Centre for Maternal and Child Health Research at the School of Health and Psychological Science, City, University of London welcomes Florence Darling to discuss her findings on the influences of facilitators and barriers on the implementation of a physiological approach in two obstetric units in England, as part of the research seminar series.
Shifting interventionist approaches to a physiological approach to address increasing and wide variation in routine clinical intervention use in childbirth has proved difficult. To understand why, this research explores the influences of facilitators and barriers on the implementation of a physiological approach.
- Observing midwives’ use of and competences in physiological care practices in two obstetric units.
- Understanding how facilitators and barrier at an organisational leadership, professional group (midwives and obstetricians) and individual level (women) influenced implementation.
Method: An embedded mixed method explanatory design was used. Data included observations of practices in 12 labours, a training session in a physiological approach, interviews with 2 consultant midwives and obstetricians, 8 midwives, 10 women and 8 partners. A quantitative and qualitative analysis was performed.
Findings: Organisational leadership: A facilitator was committed leadership by two consultant midwives who collaborated with two consultant obstetricians to progress implementation. Resourcing decisions that prioritised an obstetric framework of care was viewed as a barrier by consultant midwives.
Professional Groups: A facilitator was opportunities for midwives to work rotationally across birth settings. Assessments demonstrated a higher level of use and competence in physiological care practices amongst these midwives. Barriers include hierarchical decision-making and centralised surveillance to embed an interventionist approach.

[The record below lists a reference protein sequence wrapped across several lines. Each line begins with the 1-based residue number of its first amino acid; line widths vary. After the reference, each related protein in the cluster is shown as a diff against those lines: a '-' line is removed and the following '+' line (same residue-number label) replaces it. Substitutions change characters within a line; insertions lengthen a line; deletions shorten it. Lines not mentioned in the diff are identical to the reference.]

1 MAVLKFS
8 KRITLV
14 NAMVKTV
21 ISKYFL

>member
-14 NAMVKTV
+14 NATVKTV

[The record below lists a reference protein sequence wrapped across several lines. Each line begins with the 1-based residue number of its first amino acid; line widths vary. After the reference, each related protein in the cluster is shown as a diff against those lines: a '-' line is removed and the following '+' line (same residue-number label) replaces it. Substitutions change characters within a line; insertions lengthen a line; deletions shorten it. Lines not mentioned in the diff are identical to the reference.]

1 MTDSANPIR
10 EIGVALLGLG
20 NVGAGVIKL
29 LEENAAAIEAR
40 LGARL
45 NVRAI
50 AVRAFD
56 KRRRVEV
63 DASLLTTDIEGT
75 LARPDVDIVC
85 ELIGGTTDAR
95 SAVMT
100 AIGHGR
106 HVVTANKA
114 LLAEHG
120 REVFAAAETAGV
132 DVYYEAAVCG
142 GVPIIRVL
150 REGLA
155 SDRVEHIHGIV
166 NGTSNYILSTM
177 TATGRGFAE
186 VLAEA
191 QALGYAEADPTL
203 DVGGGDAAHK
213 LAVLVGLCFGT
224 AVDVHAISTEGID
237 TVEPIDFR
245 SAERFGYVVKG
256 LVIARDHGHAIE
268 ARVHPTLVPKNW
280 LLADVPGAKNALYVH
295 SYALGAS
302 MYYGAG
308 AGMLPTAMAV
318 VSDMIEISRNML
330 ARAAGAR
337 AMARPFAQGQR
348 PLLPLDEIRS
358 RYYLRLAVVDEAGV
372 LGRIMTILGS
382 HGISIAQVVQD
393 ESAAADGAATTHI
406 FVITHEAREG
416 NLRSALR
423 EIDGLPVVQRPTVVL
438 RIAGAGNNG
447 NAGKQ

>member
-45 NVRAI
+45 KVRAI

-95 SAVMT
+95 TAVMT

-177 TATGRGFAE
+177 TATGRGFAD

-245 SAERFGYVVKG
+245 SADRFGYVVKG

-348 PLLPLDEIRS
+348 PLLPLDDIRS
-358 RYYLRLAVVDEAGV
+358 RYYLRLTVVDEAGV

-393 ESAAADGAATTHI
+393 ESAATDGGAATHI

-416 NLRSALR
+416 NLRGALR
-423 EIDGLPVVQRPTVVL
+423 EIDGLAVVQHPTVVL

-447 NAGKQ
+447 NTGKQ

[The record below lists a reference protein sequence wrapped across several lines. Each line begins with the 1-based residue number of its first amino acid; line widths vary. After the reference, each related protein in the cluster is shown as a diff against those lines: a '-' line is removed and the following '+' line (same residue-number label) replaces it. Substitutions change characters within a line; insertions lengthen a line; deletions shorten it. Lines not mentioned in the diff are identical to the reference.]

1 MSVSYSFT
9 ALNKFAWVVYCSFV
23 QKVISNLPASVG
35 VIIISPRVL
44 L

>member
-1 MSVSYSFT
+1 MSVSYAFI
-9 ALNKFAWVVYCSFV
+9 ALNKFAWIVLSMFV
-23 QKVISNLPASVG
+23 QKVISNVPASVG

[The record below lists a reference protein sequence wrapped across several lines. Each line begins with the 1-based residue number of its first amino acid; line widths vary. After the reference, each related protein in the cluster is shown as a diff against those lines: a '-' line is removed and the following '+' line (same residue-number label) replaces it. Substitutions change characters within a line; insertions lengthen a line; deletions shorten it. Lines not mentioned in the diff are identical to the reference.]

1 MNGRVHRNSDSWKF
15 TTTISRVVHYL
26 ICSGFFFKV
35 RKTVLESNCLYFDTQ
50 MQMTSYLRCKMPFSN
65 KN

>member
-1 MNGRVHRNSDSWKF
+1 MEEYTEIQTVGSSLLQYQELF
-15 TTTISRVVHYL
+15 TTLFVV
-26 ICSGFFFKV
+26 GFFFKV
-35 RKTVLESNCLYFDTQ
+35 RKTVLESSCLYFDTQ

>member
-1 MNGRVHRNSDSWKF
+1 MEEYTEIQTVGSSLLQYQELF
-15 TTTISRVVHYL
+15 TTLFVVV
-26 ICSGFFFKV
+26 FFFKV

Other influences include institutional time, risk preoccupations and a preference for the norm of implementing an interventionist approach.
A lack of clinical support and rationalisation by midwives to manage cognitive dissonance from having to implement an interventionist approach erodes competence.
Women: A facilitator was women’s resolve with partners to experience a physiological labour and birth. Barriers include lack of advocacy, assumptions that women who used OUs were open to clinical interventions, assigning responsibility to women for experiencing a physiological labour and birth, a failure to explore options and obtain an informed consent.
About the speaker
Florence Darling. BSc in Midwifery, MSc in Public Health, MSc in Clinical Research Methods, Semi-Retired Midwife/Researcher.
Florence is a PhD student in the Centre for Maternal and Child Health.
Florence joined in October 2016 on three year funded PhD studentship with the Worshipful Company of Saddlers. Florence is a registered midwife.
The last position held by her was as a lead midwife of a birth centre at an NHS Trust.